Plan to buy Predator drones put on hold
- The centre was planning to acquire 30 Predator armed drones for use across services at the cost of at least $3 billion from US-based General Atomics
India has put its plan to acquire 30 Predator armed drones from the US on the back burner, on account of its focus on indigenous development and manufacturing, as well as the prohibitive cost involved. HT learns that the Pentagon has been informed of the decision.
Although the Narendra Modi government on February 9 banned the import of drones, acquisition of unmanned aerial vehicles for defence and security purposes are exempt, but still require special and specific clearances. “As of now, the Predator deal is off,” said a top South Block official who asked not to be named.
Spearheaded by the Indian Navy, India was planning to acquire 30 Predator armed drones for use across services (10 each for the navy, air force and army) at the cost of at least $3 billion from US-based General Atomics. The Indian Navy already has taken two surveillance Predators on lease from the US company and uses them for conducting reconnaissance of India’s maritime and land borders with China and Pakistan.
The decision to put the acquisition on hold was taken as India already has some capability in armed drones; it is currently upgrading the Israeli Heron drones. The Predator platform with armed payload, as in missiles and laser-guided bombs, costs nearly $100 million apiece, but the platform has an endurance of nearly 27 hours.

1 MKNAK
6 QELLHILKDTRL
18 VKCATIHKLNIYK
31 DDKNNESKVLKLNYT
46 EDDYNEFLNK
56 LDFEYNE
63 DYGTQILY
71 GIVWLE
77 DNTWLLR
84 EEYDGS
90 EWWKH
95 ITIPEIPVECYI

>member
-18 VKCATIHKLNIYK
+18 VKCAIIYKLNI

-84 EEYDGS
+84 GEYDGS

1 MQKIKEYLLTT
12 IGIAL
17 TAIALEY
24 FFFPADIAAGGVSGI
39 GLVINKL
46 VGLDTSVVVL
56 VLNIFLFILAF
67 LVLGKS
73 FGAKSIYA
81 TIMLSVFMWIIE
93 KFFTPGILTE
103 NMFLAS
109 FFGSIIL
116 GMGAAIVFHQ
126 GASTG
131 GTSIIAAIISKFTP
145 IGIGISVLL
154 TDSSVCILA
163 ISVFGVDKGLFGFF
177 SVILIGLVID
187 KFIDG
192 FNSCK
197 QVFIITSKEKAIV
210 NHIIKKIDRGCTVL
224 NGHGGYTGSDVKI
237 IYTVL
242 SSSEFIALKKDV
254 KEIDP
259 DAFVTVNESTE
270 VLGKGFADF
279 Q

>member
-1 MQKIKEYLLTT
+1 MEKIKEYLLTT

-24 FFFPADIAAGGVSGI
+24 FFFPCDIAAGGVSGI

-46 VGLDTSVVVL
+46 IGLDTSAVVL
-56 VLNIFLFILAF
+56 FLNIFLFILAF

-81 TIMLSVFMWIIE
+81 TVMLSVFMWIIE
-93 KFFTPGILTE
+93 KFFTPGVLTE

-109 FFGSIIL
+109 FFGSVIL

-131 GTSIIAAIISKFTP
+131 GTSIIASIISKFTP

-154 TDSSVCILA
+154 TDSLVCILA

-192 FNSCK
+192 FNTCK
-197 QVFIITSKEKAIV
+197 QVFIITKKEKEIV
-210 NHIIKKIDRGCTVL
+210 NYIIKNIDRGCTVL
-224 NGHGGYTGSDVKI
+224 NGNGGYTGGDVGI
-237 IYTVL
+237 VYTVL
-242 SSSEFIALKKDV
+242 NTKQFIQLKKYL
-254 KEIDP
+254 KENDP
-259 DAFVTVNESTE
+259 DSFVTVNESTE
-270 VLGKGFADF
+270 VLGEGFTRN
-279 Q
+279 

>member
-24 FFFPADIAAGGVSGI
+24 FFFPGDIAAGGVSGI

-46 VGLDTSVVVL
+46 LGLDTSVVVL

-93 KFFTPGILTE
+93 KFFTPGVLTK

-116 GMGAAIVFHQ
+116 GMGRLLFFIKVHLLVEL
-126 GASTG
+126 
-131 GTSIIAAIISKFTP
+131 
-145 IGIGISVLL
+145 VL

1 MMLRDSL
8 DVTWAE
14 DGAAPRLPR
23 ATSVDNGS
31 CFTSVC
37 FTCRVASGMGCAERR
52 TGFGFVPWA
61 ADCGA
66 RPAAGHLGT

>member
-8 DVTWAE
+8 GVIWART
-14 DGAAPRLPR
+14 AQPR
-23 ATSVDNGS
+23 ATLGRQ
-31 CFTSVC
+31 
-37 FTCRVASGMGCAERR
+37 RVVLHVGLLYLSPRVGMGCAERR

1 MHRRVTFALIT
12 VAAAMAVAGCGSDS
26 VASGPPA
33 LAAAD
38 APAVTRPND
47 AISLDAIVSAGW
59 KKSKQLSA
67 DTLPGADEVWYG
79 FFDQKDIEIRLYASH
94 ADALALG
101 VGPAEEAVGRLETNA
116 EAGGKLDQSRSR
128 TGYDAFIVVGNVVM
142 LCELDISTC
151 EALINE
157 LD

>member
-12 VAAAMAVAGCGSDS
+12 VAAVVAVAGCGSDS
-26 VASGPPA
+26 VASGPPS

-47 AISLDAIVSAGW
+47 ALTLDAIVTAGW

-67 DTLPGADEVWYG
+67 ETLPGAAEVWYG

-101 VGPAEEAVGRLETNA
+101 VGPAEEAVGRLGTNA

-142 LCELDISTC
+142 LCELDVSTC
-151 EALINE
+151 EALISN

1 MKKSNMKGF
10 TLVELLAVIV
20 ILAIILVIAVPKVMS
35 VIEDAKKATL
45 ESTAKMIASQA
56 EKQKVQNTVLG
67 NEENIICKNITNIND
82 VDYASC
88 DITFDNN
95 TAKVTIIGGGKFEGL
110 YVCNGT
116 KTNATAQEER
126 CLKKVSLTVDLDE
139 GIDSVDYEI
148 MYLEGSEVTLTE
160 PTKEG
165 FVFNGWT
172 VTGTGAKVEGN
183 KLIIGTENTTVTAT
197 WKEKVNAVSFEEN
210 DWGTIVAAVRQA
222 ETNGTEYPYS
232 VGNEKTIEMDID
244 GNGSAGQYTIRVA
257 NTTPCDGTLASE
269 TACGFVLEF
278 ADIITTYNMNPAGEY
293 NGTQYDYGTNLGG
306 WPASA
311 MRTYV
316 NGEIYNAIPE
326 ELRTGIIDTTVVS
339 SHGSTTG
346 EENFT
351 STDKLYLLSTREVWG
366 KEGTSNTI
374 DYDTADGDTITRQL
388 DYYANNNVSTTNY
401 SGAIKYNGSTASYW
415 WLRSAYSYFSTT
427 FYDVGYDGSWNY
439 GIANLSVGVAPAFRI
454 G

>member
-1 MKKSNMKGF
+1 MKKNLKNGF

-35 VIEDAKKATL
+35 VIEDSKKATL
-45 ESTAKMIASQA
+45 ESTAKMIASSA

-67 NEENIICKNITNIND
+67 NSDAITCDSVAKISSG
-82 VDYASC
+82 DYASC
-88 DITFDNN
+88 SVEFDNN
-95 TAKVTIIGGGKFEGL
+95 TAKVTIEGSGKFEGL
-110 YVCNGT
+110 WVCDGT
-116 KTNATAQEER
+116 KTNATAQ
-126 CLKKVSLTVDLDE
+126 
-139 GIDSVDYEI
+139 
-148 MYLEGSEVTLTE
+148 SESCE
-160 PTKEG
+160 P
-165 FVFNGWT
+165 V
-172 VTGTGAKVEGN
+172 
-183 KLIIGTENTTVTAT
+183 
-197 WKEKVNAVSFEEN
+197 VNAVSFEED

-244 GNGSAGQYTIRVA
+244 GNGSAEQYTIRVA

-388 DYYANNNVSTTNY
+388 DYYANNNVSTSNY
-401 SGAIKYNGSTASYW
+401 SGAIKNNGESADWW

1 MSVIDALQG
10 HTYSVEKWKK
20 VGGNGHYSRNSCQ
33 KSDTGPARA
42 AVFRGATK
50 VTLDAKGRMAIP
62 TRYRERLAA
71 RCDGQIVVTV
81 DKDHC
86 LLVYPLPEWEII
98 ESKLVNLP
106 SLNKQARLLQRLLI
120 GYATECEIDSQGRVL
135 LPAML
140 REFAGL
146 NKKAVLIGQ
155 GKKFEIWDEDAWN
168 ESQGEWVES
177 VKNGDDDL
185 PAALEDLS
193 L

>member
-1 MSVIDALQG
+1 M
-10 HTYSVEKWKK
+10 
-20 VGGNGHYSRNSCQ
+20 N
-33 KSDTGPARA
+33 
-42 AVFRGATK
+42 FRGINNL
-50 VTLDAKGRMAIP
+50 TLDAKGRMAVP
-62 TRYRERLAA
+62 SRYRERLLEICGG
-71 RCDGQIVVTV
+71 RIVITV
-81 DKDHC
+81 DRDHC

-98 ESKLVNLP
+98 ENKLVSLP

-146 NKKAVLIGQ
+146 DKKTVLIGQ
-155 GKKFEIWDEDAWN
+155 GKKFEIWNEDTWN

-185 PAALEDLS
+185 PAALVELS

The Indian Navy uses it for maritime domain awareness from Gulf of Aden to Sunda Straits in Indonesia.
While the Indian Defence Research and Development Organization (DRDO) is expected to unveil its medium altitude long endurance (MALE) drone latest by March, the country’s national security planners are looking at futuristic high altitude pseudo satellite (HAPS) technology for surveillance and targeting capability.
India has already demonstrated its capacity and capability for the manufacture of swarm drones, as was showcased in the Beating Retreat ceremony this year.
Besides DRDO, private Indian companies are also involved in the development of drones that are cheaper to operate compared to the Predator and pack similar lethality.
While the Indian Navy and Army have significant use for the drones for domain awareness, the Indian Air Force was sceptical of Predators due to congested air space, and the presence of surface to air missiles and radars in Pakistan occupied Kashmir. The Air Force is in favour of purchasing more fighter aircraft.